What is Portfolio Planning?
Portfolio planning is the process of strategizing the construction of an investment portfolio. The investment portfolio should be encompassing of the investor’s risk tolerance, investment time horizon, and expected return of the portfolio.
Portfolio planning is the process of strategizing the construction of an investment portfolio.
Investment managers can develop an understanding of the investor’s risk tolerance through a written investment policy statement.
Many investors are restricted in the types of securities they can hold in their portfolio – examples include real estate investment trusts, corporations, and qualified investment accounts.
What are the steps in planning a portfolio?
Portfolio planning can be used by loads of different teams in about a million-and-one different contexts. But no matter what your business does or the type of portfolio you’re trying to manage, the portfolio planning process generally includes 5 steps.
1. Assess your situation
Before you can start planning for your organization’s future, you’ve got to start by taking a long, hard look at your current situation.
If you’re looking at a financial portfolio, that would mean looking at all of your existing assets, liabilities, and investments to try and figure out what you’ve already got.
Outside of the investment bubble, this step revolves on looking at all the projects or programs your business is already involved in.
2. Create goals
After you’ve taken stock of what you’ve already got, it’s time to sit down and come up with realistic goals around where you want your portfolio to take you.
portfolio goals should follow the SMART framework
For example, let’s say you own a construction business. You might look at your existing portfolio of building projects and decide that by the end of 2025, you want your company to be the state’s top housing contractor.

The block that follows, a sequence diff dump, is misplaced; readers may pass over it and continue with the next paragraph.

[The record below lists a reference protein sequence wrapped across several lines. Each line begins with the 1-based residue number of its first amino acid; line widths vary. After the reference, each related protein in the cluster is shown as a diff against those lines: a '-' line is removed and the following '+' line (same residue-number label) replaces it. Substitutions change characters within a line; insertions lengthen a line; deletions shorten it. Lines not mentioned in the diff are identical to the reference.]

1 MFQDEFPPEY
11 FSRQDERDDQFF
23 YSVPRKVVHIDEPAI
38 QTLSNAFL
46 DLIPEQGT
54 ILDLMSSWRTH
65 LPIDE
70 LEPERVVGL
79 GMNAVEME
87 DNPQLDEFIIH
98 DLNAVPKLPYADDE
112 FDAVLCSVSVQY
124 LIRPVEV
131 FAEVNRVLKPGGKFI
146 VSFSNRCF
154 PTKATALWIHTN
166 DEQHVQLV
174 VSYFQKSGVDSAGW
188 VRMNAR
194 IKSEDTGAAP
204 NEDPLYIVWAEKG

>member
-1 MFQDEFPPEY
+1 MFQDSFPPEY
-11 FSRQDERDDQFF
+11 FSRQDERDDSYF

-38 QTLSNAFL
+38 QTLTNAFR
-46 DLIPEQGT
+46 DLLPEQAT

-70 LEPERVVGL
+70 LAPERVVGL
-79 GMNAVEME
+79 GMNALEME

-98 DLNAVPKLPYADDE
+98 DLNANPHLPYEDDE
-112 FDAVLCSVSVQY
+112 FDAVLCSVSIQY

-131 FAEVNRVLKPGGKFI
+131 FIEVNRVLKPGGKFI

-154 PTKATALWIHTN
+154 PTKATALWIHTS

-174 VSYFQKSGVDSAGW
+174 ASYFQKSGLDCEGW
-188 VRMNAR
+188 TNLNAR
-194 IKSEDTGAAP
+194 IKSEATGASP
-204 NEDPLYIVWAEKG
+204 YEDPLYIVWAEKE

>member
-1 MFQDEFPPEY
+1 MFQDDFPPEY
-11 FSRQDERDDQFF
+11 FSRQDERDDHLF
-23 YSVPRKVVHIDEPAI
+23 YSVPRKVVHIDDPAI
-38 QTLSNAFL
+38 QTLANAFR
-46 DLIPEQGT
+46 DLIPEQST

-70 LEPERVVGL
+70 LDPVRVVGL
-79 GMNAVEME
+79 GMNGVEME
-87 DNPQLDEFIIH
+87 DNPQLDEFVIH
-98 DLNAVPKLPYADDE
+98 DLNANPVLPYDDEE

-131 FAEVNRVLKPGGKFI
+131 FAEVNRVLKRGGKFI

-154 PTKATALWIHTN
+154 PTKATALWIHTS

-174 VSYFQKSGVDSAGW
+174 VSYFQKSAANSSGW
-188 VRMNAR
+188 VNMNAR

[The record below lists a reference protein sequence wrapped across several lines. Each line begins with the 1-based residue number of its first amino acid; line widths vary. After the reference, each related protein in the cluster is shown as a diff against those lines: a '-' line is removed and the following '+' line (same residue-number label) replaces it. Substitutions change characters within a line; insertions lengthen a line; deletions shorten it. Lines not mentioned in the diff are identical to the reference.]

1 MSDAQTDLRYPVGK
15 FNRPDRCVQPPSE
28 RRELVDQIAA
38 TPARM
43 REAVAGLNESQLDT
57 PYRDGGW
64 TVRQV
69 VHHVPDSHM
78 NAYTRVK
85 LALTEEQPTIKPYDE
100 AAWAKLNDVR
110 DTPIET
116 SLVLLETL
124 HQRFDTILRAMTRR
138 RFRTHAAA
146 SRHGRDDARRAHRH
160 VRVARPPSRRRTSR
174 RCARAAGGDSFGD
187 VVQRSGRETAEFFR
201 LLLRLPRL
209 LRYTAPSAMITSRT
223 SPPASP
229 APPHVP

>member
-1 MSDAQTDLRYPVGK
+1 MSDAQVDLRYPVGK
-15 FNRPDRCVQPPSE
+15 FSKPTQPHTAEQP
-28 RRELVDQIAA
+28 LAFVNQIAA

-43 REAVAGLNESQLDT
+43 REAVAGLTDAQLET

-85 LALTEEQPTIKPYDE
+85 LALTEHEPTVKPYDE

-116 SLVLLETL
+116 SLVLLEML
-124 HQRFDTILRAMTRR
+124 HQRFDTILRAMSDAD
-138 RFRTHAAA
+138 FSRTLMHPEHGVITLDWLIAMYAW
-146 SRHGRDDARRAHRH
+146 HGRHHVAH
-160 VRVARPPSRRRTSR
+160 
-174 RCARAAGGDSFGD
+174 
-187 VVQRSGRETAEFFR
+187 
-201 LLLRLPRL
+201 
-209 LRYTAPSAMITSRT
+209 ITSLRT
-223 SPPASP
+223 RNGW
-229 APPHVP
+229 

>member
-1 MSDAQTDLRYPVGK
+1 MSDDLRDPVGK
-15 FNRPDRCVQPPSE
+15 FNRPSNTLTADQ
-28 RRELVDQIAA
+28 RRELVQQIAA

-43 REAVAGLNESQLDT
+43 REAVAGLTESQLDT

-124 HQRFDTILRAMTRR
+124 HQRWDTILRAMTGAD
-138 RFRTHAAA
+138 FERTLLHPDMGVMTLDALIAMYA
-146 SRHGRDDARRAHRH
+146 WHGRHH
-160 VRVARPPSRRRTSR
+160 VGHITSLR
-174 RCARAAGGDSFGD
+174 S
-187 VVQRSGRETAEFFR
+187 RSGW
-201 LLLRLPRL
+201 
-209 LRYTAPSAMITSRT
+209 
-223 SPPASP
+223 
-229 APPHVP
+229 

In the context of finance, this step would be more about looking at different benchmarks to decide what sort of return on investment (ROI) you’d like to achieve through your assets.
3. Come up with a strategy
The next step in portfolio planning is to determine a strategy you’d like to apply towards selecting and maintaining items in your portfolio.
In the wonderful world of investment strategy, you’d call this “asset allocation”. Asset allocation is the process of deciding what mix of asset classes you’d like to be in your portfolio so that it can match your tolerance for risk.
But again, this rule applies to any type of portfolio. At the end of the day, no matter what’s in your portfolio, you’re going to have to come up with a strategy around how many projects, what type of projects, and the amount of risk you’re willing to take on to meet your company’s goals.
4. Choose wisely
After you’ve developed an asset allocation strategy, it’s time to choose what you should add to your portfolio.
Take a look at your goals and your allocation strategy. Then, think and choose carefully so that you can take on projects, product lines, or assets that fit in with those goals and your strategy.
5. Measure, measure, measure
Your organization, its needs and its goals are going to change over time. You’ve just got to make sure that your portfolio changes along with those needs and goals.